Islamist fighters in Somalia said Friday that they destroyed food from the World Food Program from markets in Mogadishu and burned more than 500 bags of maize and wheat.
Sheik Ali Mohamed Hussein, an official with al-Shabab — Somalia's most powerful militant group — said the food was expired.
A spokesman for WFP said the group does not distribute expired food.
"We have burned the expired food in public and we will continue the operation to check what is left in the markets to take care of the health of our people," Hussein said.
Burning white bags
Photos of the burning showed white bags of wheat bearing an American flag and the stamp USAID — the U.S. government's aid arm. Other bags were stamped World Food Program. One photo showed what appeared to be old, clumpy maize.
"WFP brought the dirty food to poison our people. Many would have died because of the expired food so we have traced and raided from the markets and decided to burn," Hussein said.
Peter Smerdon, a spokesman for WFP, said he was checking on reports of the food burning and couldn't immediately comment. He said that WFP does not provide food for distribution that is expired.
Matt Goshko, spokesman for the Somali team at the U.S. Embassy in Nairobi, Kenya said "the burning of food aid shows al-Shabab's callous disregard for the plight of the Somali people."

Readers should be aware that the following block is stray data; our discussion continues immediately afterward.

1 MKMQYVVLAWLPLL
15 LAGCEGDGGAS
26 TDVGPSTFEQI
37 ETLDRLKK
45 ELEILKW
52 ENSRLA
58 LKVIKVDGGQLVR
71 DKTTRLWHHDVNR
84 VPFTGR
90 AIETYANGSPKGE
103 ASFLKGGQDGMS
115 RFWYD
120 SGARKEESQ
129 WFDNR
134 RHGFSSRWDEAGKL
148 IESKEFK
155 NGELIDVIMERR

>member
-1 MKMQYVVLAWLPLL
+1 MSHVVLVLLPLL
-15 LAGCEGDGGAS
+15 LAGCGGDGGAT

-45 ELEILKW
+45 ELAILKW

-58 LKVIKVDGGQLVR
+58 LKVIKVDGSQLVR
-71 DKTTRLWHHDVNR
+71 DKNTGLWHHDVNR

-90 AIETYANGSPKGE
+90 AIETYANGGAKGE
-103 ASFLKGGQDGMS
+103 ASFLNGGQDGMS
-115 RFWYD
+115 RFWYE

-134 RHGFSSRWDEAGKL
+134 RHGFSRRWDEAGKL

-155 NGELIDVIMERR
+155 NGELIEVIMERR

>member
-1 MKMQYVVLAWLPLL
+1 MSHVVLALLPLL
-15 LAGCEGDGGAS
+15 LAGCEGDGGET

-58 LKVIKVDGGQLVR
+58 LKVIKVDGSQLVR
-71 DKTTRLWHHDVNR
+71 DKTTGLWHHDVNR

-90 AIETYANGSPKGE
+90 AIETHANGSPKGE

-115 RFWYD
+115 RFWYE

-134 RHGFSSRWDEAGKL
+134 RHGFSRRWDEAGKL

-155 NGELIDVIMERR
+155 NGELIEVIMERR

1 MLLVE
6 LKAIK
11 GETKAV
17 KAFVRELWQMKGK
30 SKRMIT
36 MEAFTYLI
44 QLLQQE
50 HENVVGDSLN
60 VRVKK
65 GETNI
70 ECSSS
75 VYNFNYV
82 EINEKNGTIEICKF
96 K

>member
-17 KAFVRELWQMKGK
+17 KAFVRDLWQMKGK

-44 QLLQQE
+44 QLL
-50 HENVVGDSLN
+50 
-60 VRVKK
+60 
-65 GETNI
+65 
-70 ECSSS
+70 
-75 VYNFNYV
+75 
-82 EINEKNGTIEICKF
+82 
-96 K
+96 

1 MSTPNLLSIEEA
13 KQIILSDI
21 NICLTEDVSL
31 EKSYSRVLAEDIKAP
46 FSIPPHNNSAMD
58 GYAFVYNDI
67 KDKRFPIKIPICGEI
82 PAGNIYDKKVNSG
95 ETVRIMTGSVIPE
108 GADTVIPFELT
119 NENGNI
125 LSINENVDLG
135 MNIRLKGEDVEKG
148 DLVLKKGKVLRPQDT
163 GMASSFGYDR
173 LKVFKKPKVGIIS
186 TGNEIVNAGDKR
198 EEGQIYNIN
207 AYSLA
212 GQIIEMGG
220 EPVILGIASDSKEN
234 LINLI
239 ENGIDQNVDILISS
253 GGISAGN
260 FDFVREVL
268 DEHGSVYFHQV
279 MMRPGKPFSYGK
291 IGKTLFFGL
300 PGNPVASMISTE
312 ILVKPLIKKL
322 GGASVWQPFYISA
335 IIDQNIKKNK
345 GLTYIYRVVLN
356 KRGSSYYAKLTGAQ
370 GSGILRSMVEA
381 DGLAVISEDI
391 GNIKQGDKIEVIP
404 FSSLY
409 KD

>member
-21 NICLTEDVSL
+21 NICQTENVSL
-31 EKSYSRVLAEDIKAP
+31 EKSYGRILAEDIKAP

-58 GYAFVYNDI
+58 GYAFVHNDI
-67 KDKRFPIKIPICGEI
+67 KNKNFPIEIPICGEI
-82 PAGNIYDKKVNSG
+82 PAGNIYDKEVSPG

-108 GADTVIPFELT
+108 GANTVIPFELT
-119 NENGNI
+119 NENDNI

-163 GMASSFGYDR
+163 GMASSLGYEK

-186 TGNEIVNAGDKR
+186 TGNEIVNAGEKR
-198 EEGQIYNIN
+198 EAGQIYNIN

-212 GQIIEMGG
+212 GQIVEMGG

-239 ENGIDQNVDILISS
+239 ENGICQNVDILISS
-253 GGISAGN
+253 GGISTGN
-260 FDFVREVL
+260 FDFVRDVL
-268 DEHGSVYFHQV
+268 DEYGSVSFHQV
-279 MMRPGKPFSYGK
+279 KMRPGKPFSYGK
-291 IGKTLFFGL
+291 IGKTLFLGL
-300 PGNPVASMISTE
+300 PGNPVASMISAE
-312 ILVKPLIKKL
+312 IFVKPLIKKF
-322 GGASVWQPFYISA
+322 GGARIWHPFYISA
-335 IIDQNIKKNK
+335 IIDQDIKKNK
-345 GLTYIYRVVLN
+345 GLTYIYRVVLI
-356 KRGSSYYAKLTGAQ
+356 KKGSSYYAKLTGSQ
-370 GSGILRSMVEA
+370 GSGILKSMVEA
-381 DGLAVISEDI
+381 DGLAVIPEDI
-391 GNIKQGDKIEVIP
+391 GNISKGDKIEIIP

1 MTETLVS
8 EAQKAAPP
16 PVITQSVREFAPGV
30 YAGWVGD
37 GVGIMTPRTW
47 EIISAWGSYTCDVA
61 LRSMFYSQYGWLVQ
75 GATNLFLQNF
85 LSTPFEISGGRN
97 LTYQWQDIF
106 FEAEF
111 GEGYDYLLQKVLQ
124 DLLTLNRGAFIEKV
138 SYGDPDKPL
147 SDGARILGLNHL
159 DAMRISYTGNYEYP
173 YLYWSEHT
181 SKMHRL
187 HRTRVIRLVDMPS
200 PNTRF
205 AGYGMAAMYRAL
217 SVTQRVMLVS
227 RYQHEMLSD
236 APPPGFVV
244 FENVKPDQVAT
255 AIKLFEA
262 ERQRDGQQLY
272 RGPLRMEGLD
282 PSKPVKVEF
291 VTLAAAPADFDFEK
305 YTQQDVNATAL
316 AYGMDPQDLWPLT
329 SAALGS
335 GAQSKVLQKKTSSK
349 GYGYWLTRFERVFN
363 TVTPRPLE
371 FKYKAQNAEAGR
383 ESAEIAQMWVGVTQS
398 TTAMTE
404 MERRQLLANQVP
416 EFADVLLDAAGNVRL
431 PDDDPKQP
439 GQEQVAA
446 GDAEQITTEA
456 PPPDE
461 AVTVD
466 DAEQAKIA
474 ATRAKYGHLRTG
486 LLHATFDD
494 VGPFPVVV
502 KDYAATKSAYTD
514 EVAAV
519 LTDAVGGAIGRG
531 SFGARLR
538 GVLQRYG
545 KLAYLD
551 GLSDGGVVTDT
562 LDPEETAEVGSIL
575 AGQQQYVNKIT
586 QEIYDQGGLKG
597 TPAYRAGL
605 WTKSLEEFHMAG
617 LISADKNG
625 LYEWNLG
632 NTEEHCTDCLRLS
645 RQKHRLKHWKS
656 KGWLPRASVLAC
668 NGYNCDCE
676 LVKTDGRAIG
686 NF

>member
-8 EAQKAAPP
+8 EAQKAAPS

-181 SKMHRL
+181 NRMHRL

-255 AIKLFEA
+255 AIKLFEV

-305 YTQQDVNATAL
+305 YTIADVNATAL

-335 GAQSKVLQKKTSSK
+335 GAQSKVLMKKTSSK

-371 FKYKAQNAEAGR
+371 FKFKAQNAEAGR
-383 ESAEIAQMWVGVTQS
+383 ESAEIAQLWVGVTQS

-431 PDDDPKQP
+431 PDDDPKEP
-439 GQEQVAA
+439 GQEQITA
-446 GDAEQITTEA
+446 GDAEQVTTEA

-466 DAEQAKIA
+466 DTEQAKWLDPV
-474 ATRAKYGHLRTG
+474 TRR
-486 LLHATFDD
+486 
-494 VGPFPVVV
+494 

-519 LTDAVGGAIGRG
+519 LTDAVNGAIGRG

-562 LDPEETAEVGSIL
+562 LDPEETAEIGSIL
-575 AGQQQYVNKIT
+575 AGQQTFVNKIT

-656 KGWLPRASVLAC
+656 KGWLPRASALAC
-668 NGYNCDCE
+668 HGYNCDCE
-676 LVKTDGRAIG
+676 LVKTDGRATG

Power of Al-Shabab
Al-Shabab, a Somali group with links to Al-Qaeda, has threatened that Somalis who sell or carry WFP distributed food will be punished.
Earlier this week militants confiscated several thousand sacks of food from traders in central Somalia after the militants alleged that the food sacks were from WFP.
Merchants were upset with al-Shabab for confiscating the food.
"They marked about 30 stores, including mine, in which the food was kept and ordered us not to open. They started loading some of the contents in the stores with trucks saying they will distribute it to the needy," said Ali Jamal, a businessman.
WFP says it targets about 2.5 million people for food assistance across Somalia, although 625,000 of those people are in areas where operations are currently suspended. In 2009, WFP reached 3.3 million people in Somalia with food supplies.
Earlier this year WFP faced allegations that up to half of food aid for Somalia was being diverted to cartels and other unintended targets.
The top U.N. aid chief in Somalia, Mark Bowden, called the allegations "sensational" and said the allegations weren't based on any documentation.
WFP has previously said that internal investigations showed between 2 percent and 10 percent of aid was being sold.